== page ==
Coroner praises motorists who tried to save teen

Photo / File
Photo / File

A coroner has praised the efforts of several motorists who tried to rescue a Southland teenager when his car plunged into a river.

William James Keast, 16, of Tokanui, died when his car left Tokanui Gorge Rd and rolled down a step bank into the Mataura River on the morning of December 15 last year.

His friend, Daniel Stronach, survived because he was flung from the vehicle and onto the river bank.

Gore coroner David Crerar, who today released the findings of an inquest into the death, praised the bravery of motorists who tried to save William, bringing them to the attention of the Royal Humane Society.

Coroner Crerar agreed with police that the crash was probably caused by a "momentary distraction" while William was travelling within the 100km/h speed limit.

William and Daniel were travelling from William's Tokanui home to Invercargill.

Daniel gave evidence that he was checking his cell phone but looked up when he felt the car "bounce and shake".

"[Daniel] recalls putting his hand to the roof of the car but nothing further until he 'came to', on his hands and knees, on the river bank next to the road."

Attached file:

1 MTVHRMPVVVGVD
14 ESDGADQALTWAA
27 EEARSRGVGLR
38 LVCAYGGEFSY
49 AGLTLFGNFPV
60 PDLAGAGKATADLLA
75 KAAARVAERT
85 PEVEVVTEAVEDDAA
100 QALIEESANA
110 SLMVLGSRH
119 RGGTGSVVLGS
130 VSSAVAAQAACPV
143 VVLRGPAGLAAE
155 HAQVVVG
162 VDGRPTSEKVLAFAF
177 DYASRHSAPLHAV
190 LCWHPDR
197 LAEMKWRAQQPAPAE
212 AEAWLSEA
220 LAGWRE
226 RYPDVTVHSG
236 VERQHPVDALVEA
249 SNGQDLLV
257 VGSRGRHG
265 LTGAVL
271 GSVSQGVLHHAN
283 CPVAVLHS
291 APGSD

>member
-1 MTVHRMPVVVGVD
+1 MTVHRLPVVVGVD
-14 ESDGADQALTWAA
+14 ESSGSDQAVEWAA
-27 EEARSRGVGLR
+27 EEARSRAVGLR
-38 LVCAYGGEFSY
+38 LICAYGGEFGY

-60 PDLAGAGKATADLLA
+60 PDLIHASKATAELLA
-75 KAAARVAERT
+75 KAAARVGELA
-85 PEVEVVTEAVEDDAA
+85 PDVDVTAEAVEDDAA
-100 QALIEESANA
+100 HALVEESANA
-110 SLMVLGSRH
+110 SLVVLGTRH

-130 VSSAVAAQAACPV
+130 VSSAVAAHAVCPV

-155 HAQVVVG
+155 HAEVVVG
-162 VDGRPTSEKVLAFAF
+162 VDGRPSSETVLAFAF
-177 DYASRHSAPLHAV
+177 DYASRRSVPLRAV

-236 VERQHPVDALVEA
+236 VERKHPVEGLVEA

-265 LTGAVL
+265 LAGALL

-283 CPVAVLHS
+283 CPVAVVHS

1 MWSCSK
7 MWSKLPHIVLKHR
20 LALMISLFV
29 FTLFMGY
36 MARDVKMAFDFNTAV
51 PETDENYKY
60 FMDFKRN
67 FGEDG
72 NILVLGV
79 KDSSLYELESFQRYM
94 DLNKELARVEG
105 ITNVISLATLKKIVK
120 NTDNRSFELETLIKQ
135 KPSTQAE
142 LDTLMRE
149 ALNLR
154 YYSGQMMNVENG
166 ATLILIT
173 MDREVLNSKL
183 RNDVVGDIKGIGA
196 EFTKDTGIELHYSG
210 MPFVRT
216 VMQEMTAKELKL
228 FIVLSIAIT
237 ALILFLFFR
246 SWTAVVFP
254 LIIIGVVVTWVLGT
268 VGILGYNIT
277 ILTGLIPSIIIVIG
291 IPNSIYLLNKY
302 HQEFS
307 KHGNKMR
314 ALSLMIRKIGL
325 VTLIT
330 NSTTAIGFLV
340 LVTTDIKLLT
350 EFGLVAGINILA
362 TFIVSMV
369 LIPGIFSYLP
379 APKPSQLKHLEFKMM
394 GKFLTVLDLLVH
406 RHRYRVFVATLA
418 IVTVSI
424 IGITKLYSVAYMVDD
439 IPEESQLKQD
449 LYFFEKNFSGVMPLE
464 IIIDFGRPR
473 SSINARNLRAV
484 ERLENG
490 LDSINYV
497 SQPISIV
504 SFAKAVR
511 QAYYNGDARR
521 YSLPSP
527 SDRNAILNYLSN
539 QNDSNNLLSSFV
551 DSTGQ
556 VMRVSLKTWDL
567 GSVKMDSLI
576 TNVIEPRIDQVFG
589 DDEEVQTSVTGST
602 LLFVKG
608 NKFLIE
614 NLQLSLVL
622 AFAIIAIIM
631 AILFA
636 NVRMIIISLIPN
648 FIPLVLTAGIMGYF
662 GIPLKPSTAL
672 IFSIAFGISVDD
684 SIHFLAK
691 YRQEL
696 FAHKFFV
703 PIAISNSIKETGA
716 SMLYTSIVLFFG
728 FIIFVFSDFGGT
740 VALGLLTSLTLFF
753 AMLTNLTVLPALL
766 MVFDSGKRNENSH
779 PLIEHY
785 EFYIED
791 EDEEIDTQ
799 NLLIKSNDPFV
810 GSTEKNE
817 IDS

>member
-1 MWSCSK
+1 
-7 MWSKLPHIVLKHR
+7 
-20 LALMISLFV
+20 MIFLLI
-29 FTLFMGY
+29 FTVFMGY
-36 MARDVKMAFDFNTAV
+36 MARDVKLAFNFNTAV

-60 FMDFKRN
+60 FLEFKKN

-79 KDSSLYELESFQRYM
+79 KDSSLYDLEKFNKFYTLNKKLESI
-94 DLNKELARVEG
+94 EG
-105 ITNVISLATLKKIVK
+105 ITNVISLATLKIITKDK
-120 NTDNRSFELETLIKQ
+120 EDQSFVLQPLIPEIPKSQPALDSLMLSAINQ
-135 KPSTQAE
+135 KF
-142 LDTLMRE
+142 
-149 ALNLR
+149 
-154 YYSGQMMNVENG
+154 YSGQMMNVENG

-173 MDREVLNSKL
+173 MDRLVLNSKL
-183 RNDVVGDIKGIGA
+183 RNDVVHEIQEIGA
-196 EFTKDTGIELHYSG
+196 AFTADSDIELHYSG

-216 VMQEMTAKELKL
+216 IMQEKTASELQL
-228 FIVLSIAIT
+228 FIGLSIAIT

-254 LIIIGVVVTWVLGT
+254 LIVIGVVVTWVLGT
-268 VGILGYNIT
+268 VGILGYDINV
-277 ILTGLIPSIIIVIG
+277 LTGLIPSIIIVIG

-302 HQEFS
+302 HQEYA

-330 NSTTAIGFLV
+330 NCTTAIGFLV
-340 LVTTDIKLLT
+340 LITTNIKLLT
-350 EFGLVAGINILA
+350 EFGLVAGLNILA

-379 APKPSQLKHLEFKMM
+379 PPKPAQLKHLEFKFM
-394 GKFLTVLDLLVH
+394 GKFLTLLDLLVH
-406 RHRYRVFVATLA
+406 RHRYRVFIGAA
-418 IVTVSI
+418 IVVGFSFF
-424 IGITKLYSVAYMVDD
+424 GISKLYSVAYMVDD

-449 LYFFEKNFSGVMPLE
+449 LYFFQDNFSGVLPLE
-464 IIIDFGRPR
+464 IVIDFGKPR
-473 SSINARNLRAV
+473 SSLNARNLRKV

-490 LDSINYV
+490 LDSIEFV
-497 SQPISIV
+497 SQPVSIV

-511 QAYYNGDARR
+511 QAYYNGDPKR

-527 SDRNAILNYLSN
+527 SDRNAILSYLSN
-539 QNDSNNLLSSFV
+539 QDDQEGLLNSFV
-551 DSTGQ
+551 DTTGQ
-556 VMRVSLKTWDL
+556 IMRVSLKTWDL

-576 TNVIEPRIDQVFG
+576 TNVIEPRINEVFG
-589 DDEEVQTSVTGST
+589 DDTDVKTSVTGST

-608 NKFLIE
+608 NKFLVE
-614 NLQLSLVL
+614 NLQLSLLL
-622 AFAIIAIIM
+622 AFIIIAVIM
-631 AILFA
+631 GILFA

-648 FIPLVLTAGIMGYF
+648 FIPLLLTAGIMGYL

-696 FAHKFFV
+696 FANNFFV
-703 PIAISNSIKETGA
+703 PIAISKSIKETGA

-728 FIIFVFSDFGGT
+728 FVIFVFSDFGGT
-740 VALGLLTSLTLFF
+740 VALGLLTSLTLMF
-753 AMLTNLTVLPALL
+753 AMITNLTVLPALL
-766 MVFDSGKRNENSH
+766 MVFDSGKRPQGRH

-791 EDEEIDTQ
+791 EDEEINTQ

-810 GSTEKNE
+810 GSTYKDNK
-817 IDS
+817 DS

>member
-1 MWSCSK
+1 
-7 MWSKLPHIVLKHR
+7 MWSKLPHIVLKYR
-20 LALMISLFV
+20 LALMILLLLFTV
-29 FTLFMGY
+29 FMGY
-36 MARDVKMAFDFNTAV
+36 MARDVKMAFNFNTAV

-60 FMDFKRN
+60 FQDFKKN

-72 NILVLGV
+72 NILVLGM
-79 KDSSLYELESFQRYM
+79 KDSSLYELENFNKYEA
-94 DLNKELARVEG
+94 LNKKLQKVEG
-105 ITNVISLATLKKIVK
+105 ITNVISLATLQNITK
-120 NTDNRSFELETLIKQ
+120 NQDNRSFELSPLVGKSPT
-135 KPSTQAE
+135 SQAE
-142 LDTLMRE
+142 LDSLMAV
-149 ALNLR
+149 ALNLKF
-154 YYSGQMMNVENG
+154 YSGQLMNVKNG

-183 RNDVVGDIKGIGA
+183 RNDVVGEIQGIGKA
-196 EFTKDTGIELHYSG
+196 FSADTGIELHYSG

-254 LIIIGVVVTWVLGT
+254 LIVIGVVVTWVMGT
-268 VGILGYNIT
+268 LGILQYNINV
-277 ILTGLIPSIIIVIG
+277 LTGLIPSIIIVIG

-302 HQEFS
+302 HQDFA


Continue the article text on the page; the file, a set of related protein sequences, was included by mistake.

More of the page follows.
He saw ripples in the river and thought the car must have gone into the water so he waved down a truck, and the driver called 111.

Samuel Powell was driving past when he saw Daniel come out of the willows adjacent to the river.

He was panicking and there was blood on his face.

Mr Powell saw another person, who had just arrived in a van, strip off and get into the river to examine the car.

He got into the water too, but they couldn't open any doors, and couldn't see the driver when they dived underwater.

Truck driver Greg Leonard stopped to help and attached strops to the submerged car.

He tried to winch it out but it caught an obstruction and flipped over onto its roof.

It was then established that William was dead.

It wasn't until another, larger, truck arrived that they were able to get the car out of the river.

Coroner Crerar found that William was probably knocked unconscious by the crash and was unable to free himself. He died from asphixia from drowning.


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